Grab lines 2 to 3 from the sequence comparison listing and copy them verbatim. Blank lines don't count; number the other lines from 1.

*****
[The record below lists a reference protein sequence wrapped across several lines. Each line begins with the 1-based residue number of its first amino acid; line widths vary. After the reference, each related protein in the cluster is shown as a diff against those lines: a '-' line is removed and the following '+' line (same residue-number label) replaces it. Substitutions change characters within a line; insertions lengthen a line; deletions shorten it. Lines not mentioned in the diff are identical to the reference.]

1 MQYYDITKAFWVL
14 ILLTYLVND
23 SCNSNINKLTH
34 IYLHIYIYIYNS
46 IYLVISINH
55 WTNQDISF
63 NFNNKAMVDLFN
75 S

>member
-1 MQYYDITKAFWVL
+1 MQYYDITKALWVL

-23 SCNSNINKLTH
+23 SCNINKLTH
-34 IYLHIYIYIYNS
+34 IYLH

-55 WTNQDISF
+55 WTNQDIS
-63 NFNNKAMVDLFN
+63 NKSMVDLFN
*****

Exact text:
1 MQYYDITKAFWVL
14 ILLTYLVND